When the Burberry Prorsum show opened with three variations of white, it hinted at a dramatic pendulum shift. As it turns out, though, this was merely creative director Christopher Bailey's palate cleanser; as the collection progressed, the pigments became more and more saturated, as if pulled fresh from a colour bath.
Yet the colour ratio was lower this season, in part because much of it was anchored by black and white. What looked to be black gaffer tape, for example, acted as a foil for Kane's precious pink. J.W. Anderson used it as a single band across the right breast of tops covered in a sponge-paint-style print – arbitrary but impactful. At Katrantzou and Peter Pilotto (designed by Pilotto and Christopher De Vos), black made prints more graphic, less trippy.
For his part, Canadian designer Thomas Tait is no stranger to black. His leap involved more colour, specifically silk coats, in bold citron, azure and International Klein Blue, that evidenced his impeccable construction skills and mastery of restrained volume.
And there was high contrast at Roksanda Ilincic as black and white helped to give an op art attitude to her conservative, elongated silhouettes. Like Tait, she used IKB and yellow along with shades of orange. Funk music accompanied the looks, underscoring fun over fussiness.
"We already know the customer has taken to colour so I'm glad we're still seeing it," Suzanne Timmins, senior vice-president and fashion director of the Hudson's Bay Company, said after Ilincic's show. "And black and white is one of the easiest things to sell; the colour with it is what lends newness."
By the final day of Fashion Week, many editors had ticked off all their London must-sees, although the smart ones would have stayed for Simone Rocha, who created strong silhouettes from beautiful crochet fabrics. All in all, 62 official shows were packed into five days, demanding serious stamina on the part of attendees. To keep things lively, many designers opted to choose venues outside the central Somerset House tent. Saunders, for instance, presented his collection in the temporary lobby of the Tate Tanks, the newest edition of the Tate Modern. No show has ever been staged there before and, thanks to an upcoming renovation, none will take place there again. Tait, meanwhile, chose the graffiti-covered underpass of the Queen Elizabeth Theatre. To call it cool would be an understatement. And a tent erected for Burberry Prorsum was large enough to hold 1,500 guests (including a few Olympians) and boasted retractable walls that took full advantage of a sunny afternoon.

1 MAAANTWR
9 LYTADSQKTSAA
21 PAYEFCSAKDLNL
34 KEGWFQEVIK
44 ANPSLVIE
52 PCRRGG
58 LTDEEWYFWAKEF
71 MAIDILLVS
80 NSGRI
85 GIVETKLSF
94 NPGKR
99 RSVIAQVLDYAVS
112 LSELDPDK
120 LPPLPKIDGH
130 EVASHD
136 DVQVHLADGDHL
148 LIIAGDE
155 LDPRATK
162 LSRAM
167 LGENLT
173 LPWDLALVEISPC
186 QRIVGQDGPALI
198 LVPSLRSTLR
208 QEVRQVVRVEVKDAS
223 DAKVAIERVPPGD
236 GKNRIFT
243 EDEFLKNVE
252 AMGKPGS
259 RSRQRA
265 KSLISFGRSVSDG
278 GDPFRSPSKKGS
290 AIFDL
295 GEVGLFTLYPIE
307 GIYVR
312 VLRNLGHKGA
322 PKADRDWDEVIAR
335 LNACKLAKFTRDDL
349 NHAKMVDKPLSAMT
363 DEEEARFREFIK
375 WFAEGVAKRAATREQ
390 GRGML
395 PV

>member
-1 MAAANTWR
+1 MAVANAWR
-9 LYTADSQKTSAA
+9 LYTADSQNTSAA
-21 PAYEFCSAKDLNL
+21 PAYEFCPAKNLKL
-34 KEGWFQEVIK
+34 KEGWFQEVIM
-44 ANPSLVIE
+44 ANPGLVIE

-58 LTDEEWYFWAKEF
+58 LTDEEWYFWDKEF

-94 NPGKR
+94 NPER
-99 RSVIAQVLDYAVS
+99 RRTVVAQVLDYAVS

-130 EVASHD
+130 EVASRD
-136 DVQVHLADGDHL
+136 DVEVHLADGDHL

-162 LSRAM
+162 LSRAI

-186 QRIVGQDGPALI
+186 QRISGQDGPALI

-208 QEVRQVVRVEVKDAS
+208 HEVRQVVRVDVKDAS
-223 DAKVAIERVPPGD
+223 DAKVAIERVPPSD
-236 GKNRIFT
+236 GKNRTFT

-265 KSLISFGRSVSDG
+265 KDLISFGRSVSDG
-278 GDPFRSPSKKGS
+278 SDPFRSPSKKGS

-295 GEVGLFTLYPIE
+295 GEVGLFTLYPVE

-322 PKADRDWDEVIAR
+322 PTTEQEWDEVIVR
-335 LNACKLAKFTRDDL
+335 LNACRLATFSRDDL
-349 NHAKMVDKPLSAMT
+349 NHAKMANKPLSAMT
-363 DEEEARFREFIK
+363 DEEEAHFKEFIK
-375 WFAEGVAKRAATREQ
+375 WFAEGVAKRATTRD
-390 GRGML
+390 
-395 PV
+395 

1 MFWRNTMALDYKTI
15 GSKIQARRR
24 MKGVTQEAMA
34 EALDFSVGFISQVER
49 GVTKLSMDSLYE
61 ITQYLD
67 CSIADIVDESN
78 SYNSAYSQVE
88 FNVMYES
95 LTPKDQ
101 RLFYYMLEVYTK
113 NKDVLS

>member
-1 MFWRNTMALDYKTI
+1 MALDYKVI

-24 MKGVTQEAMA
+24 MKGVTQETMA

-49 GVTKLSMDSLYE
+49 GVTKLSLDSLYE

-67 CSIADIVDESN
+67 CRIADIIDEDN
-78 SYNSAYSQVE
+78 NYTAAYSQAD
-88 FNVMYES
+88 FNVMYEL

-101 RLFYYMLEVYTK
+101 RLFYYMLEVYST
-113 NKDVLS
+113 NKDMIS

Burberry's Plan B, an enclosed show, would have been moot: It remains LFW's business behemoth and the collection has a certain imperative to be more accessible. Still, there will likely be high demand for its capelet in tangerine vinyl with metallic python trim, which resembled the offspring of a visor and an umbrella. As such items indicate, Bailey continues to innovate while adhering to brand codes that sell, rain or shine. In this way, he's London's champion.